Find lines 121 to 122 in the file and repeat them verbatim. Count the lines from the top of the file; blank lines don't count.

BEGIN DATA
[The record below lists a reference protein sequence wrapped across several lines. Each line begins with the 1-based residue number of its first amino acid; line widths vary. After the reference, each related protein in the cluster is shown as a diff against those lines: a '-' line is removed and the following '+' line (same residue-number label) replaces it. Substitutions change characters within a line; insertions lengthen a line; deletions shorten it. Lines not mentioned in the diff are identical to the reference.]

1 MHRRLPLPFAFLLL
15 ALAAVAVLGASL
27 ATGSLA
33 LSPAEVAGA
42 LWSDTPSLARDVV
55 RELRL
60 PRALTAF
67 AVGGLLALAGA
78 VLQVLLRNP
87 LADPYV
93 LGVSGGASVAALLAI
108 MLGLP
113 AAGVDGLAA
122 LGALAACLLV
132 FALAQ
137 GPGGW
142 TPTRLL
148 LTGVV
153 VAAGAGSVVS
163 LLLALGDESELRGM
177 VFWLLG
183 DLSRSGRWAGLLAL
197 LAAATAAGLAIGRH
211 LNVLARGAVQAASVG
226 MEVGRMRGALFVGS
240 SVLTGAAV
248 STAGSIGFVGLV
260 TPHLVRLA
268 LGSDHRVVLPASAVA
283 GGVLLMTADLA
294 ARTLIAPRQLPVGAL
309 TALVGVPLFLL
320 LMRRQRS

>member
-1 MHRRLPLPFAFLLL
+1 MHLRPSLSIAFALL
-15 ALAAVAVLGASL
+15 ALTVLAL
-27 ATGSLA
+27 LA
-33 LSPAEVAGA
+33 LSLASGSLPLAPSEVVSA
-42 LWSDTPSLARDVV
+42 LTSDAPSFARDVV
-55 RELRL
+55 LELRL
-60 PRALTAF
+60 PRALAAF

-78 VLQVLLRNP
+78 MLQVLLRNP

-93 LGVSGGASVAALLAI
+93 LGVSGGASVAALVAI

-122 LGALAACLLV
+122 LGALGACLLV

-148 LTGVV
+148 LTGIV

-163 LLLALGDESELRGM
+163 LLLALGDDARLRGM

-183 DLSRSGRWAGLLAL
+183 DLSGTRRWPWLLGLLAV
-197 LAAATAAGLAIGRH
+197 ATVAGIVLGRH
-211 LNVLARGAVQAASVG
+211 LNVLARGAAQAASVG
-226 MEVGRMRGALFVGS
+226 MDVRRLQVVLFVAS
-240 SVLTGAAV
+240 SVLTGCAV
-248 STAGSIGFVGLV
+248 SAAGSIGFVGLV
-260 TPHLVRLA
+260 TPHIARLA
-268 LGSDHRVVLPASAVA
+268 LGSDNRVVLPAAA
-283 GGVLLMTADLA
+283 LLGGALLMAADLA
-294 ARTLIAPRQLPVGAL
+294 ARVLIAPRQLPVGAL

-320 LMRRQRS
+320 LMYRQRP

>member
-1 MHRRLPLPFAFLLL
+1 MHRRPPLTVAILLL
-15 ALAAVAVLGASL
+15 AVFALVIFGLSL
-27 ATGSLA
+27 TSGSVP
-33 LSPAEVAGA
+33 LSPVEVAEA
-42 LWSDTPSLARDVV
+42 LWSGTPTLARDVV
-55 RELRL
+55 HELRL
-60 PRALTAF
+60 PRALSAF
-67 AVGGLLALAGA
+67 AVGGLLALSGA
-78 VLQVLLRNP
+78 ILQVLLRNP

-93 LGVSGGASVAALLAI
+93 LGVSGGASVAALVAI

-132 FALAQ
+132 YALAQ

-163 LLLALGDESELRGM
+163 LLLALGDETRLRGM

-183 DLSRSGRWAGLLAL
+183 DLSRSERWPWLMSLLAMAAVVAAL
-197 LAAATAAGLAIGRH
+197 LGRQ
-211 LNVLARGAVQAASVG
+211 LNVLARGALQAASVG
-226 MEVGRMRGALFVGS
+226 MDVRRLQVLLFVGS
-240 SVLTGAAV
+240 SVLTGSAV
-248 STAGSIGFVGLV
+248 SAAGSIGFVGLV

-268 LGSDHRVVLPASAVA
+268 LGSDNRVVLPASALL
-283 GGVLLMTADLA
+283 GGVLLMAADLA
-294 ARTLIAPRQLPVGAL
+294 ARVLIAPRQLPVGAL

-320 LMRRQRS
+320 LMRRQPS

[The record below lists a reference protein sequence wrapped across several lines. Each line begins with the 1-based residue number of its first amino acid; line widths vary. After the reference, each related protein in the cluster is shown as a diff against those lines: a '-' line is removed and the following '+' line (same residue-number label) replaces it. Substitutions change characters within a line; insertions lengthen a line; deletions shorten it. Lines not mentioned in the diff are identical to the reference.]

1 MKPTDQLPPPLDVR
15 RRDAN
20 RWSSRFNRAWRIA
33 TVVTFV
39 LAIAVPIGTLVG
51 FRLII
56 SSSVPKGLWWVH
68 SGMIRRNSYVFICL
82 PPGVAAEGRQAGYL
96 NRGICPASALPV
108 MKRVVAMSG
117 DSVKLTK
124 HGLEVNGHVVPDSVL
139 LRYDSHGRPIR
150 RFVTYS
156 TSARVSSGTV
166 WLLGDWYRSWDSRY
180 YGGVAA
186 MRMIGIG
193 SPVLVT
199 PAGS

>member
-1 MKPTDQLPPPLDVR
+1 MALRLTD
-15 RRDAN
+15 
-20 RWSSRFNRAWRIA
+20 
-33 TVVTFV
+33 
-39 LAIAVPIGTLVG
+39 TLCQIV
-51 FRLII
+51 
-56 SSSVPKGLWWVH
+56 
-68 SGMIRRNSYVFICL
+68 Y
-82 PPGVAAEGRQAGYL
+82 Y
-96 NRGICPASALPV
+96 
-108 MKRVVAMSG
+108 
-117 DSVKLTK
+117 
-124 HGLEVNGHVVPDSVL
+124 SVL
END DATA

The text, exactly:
-283 GGVLLMTADLA
+283 GGVLLMAADLA